Bacterial infection in the pathogenesis of variceal bleeding. Is there any role for antibiotic prophylaxis in the cirrhotic patient?

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2007 (EN)
Bacterial infection in the pathogenesis of variceal bleeding. Is there any role for antibiotic prophylaxis in the cirrhotic patient? (EN)

Goulis J.,

SUMMARY Bacterial infections are frequent in cirrhotic patients particularly in those admitted to hospital. Several risk factors have been implicated to explain the propensity of cirrhotic patients to develop bacterial infections, such as iatrogenic factors that may disrupt the natural defense barriers, the occurrence of bacterial translocation from the intestinal lumen to extraintestinal sites, the depression of hepatic reticuloendothelial system function and the decreased opsonic activity of serum and ascitic fluid seen in cirrhosis. Particularly in cirrhotic patients with gastrointestinal hemorrhage, bacterial infections have an incidence of 35% to 66% and are closely related to the recurrence of hemorrhage and survival. Although gastrointestinal hemorrhage can predispose cirrhotic patients to bacteremia there is recent data that support the hypothesis that bacterial infection may initiate gastrointestinal hemorrhage, particularly variceal bleeding in cirrhosis. The strong association between bacterial infections and gastrointestinal hemorrhage in cirrhosis has led to the use of antibiotic prophylaxis in the setting of acute variceal bleeding. A recent meta-analysis demonstrated that antibiotic prophylaxis in cirrhotic patients with gastrointestinal bleeding decreases the rate of bacterial infections and increases short-term survival. Spontaneous bacterial peritonitis (SBP) is the most characteristic infectious complication of cirrhotic patients and it is diagnosed according to certain diagnostic criteria. Third-generation cephalosporins are the first-choice antibiotic treatment in SBP, although selected patients with uncomplicated SBP may be treated with oral quinolones.Selective intestinal decontamination with norfloxacin is safe and effective in the primary and secondary prophylaxis of SBP. Fourth Department of Medicine, Aristotle University (EN)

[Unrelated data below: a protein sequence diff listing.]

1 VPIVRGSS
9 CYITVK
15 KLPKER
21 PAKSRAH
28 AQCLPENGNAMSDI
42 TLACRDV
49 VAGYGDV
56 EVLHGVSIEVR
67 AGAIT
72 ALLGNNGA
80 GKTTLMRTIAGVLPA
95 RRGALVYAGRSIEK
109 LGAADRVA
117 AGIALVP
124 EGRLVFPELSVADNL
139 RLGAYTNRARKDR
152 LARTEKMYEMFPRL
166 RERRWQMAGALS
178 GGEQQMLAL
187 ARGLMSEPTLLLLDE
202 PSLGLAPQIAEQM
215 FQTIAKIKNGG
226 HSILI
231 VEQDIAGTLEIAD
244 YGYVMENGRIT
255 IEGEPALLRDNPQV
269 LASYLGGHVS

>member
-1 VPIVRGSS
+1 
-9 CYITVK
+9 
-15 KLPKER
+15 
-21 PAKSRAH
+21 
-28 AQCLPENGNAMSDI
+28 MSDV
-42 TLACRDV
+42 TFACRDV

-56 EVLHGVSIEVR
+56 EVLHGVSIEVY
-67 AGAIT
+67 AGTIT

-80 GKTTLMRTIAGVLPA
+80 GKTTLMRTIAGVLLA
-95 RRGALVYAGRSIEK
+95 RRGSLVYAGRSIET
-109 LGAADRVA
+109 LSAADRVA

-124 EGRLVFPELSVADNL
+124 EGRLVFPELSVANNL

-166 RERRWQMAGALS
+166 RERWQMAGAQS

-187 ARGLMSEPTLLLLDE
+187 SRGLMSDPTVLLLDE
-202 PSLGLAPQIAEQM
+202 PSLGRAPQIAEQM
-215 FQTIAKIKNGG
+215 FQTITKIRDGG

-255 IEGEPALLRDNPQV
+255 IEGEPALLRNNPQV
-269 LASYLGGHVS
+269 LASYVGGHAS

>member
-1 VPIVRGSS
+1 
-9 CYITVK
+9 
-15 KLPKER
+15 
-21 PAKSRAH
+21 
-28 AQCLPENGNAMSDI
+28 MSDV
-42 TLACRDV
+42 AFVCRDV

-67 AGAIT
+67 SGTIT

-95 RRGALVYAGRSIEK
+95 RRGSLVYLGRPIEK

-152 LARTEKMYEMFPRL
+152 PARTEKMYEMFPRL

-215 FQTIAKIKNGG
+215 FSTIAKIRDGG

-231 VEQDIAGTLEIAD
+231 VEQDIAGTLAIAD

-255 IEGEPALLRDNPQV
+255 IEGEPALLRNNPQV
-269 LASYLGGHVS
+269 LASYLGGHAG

Ελληνική Γαστροεντερολογική Εταιρία (EL)
Hellenic Society of Gastroenterology (EN)



Hellenic Society of Gastroenterology (EN)

Annals of Gastroenterology; Volume 14, No 3 (2001) (EN)

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